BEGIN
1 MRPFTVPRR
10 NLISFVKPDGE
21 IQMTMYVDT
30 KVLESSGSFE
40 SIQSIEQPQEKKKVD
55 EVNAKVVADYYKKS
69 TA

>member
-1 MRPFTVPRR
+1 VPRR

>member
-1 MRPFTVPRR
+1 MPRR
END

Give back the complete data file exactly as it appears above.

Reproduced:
1 MRPFTVPRR
10 NLISFVKPDGE
21 IQMTMYVDT
30 KVLESSGSFE
40 SIQSIEQPQEKKKVD
55 EVNAKVVADYYKKS
69 TA

>member
-1 MRPFTVPRR
+1 VPRR

>member
-1 MRPFTVPRR
+1 MPRR